These are photographs of an entire world within, a visionary section of images that include a swath of Kirchner’s contemporaries, like painter Robert Wehrlin, and, Alfred Döblin, master novelist and author of Berlin Alexanderplatz, and designer, painter, and architect Henry Van Der Velde (who has been called the inventor of modernism, by some). The theologian Eberhard Grisebach had an association with Kirchner, and it is the latter that is of the largest interest to me, in the context of photography, especially certain questions that he asked in his writing about what exists outside of perception, logical proof, and personal identity. Kirchner was an artist who was trying, in success and failure, to express his inner self, through every medium, including photography. This is a book that shows us the inner and outer world of the artist, how they redouble outside of an artist’s intentions. This is a remarkable book; I find some of the images beautiful, especially the scratchy, imperfectly printed portraits. This book as fits in at number one on what would be a wholly personal list, Kirchner and his milieu is so interesting to me.

5) Tender is the Light, David Julian Leonard, Kehrer Verlag

Leonard is a cinematographer who has worked as a grip and as a cameraman, and a director and editor. His friendship with William Eggleston makes him an heir apparent to a tradition of colour photography in America (Tender is the Light includes photographs of Mr. Eggleston, and a picture of Stephen Shore’s cat).  Some of us here at the shop spent some time in the time-honoured way trying to suss out how Leonard made some of these extraordinary photographs, using large format cameras, or maybe using old lenses on digital cameras. The joy not knowing exactly makes it great, how I love how he uses soft focus, and colour as a layer, for a feeling. These photos are all about that southern Gothic mood, and they’re great.

4) The Blind Photographer, ed. Julian Rothenstein, and Mel Gooding, Princeton Architectural Press

In September I wrote about this wonderful book: “I am so proud that I was able to get behind this book long before I ever saw it. The Camera Store sells books, which is a bit of a marketing challenge, given our name, as you might imagine… When I order books, I read descriptions, and I become acquainted with presses, authors, editors, track records, details, but sometimes what finally comes to the shop is a little less, and sometimes, hopefully, a lot more than I expected. I’ve become familiar with the designer of The Blind Photographer, and Julian Rothenstein’s Redstone Press. I love the vibrant colour of his De-Stijl-y designs, and I have been in love with books, and page design all of my adult life, from David Carson’s wonky illegible type frenzy and Raygun magazine to the eminent rationality of the statistician Edward Tufte’s work. I love books and magazines that play with form. This book is a little more restrained, but look at the multi-coloured braided headband, this small flourish, this detail calls out, it announces a personal love of the gift of sight, and so touchingly.” Even for the sighted, or especially for the sighted, this is the essential book on this list, and I think the most instructive for those trying to make better photographs themselves.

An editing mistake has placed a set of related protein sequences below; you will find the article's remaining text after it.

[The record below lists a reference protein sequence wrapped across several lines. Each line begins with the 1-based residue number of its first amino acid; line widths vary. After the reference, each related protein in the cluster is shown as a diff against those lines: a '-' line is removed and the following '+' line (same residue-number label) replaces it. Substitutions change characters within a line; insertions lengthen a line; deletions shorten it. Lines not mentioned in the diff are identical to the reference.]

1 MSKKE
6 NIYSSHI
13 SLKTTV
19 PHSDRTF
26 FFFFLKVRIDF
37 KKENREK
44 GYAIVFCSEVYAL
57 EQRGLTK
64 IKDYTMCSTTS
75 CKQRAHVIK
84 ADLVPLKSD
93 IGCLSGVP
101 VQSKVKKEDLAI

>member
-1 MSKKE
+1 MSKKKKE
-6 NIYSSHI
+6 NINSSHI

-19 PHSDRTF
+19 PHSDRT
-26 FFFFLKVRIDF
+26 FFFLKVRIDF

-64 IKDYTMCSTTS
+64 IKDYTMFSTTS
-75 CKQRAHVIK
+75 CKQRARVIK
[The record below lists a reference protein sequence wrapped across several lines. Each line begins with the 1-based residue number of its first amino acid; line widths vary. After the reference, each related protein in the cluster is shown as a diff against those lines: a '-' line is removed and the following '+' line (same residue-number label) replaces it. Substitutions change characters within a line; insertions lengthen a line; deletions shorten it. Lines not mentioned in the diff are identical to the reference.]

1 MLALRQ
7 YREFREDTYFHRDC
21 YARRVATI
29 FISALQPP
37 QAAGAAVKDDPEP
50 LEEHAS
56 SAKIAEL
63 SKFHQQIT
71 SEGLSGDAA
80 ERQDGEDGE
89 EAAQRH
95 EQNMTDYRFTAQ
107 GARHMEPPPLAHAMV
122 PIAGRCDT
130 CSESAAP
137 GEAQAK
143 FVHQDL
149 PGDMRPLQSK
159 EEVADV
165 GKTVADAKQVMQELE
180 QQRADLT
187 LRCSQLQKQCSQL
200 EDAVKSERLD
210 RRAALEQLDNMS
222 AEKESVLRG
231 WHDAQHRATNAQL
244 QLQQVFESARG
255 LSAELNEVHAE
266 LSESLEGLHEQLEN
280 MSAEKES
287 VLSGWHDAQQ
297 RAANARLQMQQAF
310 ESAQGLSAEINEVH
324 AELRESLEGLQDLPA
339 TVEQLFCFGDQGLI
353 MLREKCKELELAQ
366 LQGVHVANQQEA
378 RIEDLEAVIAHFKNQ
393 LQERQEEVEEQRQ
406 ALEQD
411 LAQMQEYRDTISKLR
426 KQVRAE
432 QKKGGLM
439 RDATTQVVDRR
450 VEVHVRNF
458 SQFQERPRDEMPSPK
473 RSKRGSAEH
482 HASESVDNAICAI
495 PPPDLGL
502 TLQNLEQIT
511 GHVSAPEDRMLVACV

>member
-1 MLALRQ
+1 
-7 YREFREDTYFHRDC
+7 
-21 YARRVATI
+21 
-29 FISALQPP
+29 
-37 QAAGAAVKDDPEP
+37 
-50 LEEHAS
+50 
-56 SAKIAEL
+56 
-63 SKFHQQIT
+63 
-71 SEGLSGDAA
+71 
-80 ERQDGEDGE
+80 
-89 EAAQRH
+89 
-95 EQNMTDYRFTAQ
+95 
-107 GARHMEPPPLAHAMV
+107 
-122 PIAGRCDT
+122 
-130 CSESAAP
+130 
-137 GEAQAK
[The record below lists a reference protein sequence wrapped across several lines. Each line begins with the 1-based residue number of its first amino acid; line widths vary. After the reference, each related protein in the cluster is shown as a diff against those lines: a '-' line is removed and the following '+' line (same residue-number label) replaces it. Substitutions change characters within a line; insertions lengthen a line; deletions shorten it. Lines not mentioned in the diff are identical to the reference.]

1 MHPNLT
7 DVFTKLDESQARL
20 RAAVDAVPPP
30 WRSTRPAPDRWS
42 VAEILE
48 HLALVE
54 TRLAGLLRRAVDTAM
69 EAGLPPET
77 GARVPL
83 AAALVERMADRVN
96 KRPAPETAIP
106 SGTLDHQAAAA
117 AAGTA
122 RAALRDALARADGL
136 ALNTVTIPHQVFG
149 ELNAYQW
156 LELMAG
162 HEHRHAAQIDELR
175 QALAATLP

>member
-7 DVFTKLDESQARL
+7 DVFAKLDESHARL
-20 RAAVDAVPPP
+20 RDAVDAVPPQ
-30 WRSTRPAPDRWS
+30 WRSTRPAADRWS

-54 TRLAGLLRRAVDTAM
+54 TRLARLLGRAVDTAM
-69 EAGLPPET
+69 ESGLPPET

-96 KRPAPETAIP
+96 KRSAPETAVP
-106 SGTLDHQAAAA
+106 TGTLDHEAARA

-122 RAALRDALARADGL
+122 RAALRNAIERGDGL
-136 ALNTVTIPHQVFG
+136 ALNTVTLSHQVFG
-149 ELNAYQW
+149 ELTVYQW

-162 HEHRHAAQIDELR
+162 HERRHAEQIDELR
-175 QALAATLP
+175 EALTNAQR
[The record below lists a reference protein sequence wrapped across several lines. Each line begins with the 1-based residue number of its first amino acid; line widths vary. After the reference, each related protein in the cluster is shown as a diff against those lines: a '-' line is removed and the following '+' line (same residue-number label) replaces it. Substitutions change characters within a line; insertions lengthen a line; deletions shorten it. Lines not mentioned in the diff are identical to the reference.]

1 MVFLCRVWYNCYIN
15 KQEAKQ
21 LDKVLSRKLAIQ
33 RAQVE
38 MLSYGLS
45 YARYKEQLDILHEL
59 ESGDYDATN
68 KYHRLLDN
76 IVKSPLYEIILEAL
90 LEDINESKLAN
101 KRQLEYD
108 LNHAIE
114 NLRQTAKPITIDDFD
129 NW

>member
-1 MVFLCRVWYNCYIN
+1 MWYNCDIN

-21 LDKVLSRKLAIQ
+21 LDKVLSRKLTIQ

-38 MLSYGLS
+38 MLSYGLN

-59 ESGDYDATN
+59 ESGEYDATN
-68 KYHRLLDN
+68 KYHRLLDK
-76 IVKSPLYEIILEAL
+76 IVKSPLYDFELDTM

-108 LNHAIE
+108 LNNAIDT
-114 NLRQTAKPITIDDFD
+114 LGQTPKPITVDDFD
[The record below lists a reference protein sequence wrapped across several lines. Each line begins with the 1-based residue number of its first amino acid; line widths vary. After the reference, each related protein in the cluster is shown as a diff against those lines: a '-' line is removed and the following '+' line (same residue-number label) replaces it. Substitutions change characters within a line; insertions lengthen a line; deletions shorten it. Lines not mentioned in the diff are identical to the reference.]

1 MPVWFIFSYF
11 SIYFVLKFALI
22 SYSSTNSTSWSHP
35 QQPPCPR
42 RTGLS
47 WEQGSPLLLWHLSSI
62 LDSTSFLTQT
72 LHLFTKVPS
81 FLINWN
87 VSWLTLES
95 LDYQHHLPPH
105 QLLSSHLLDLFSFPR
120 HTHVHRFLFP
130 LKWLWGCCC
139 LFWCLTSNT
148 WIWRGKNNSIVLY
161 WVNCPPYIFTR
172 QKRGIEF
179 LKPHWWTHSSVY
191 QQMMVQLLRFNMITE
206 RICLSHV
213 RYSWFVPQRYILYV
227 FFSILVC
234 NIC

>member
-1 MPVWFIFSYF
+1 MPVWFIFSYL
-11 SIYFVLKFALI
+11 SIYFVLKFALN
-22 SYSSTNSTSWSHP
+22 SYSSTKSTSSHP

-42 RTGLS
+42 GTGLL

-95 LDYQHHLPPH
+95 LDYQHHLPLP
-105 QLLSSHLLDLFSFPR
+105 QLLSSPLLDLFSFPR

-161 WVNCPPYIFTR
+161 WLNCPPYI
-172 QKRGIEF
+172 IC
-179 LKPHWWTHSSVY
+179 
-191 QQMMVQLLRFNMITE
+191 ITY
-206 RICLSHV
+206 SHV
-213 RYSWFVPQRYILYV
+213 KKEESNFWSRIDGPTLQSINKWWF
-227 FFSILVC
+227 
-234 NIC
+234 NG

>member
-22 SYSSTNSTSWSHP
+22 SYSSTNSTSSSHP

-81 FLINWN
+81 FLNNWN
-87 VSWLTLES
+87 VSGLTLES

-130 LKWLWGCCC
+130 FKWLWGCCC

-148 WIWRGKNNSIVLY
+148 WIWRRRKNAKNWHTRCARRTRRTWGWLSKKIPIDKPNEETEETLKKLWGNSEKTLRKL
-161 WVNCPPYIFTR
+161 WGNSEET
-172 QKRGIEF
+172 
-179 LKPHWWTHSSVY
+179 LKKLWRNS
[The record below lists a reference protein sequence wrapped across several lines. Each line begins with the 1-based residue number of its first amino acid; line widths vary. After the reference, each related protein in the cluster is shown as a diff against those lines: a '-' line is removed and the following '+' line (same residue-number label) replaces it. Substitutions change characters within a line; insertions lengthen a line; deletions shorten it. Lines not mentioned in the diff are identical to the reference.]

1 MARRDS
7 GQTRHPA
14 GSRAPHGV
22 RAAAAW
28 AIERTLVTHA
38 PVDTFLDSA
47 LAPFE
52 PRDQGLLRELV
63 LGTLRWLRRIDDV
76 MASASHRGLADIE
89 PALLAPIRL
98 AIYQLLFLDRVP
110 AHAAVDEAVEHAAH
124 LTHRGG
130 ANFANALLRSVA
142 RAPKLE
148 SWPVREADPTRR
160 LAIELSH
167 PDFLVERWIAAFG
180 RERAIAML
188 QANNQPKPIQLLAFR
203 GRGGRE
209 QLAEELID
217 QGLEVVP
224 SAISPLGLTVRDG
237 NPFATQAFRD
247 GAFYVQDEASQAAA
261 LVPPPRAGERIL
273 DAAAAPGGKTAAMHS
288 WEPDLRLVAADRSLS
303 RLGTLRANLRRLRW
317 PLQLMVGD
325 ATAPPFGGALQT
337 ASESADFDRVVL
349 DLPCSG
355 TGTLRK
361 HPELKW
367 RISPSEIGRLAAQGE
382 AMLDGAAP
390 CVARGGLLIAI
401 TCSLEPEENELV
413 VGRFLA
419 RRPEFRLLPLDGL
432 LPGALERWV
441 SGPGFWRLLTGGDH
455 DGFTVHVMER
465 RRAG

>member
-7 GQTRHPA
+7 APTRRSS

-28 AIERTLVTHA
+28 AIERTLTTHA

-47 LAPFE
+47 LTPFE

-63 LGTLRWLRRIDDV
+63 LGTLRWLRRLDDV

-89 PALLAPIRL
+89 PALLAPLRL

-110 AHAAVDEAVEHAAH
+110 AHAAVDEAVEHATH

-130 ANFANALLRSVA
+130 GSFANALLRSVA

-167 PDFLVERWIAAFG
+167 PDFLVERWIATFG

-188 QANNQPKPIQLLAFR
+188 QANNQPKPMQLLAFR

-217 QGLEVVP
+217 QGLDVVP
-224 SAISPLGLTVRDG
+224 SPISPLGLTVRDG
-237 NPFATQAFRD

3) Depth of Field, Walker Evans, Prestel

This is a catalogue for a travelling exhibit of Evans’ photos, presently still at the Vancouver Art Gallery. I wanted to go to see it, as Evans is very nearly my favourite photographer, but my commitments limit my travel time. It is ok because I bought the book, and it is stunning. I think Evans’ in particular suits the form of the book; the prints I’ve seen of his are small (the few I saw were at the MoMA, years ago). I know someone who saw the show, and said it is stunning, and sent me some photographs from it. Strangely a duo of photos of an Atlanta barbershop that were reported to me as not in the exhibition, one by Evans, and one by the much lesser known Peter Sekaer. A funny thing happened as a result of owning this book, I was reminded of Sekaer’s work, and I think I prefer Sekaer’s take on the same Atlanta barbershop, and I have started to re-evaluate my assessment of Evans work in total, as a result. Seeing the work of photographers side by side illustrates the personality differences that are so integrally part of photography.

2) Paz Errazuriz, Aperture

In October I wrote a review for the store, saying “This book is an invaluable introduction to the work of a photographer, a survey of vision. That I would account for my experience as a viewer differently than an author of an essay is not meant to detract at all, I would only encourage you, dear reader, to see for yourself.”

1) Anthony Hernandez, SFMoMA, Distributed Art Publishers (D.A.P.)

Last month I wrote that this would likely top my list, and my view has not changed: “Photographs are then iconic, making memories of memories, concepts. Images remain; they are not simply consumed, negated, forgotten. I think Hernandez’ photographs are appreciable for their unbroken gaze. For me, this is the best photo book of 2016.”




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In addition to being on our sales team, John curates The Camera Store's book selection and is a contributing author of our blog. He likes to think about photography, talk about photography, and sometimes write about photography.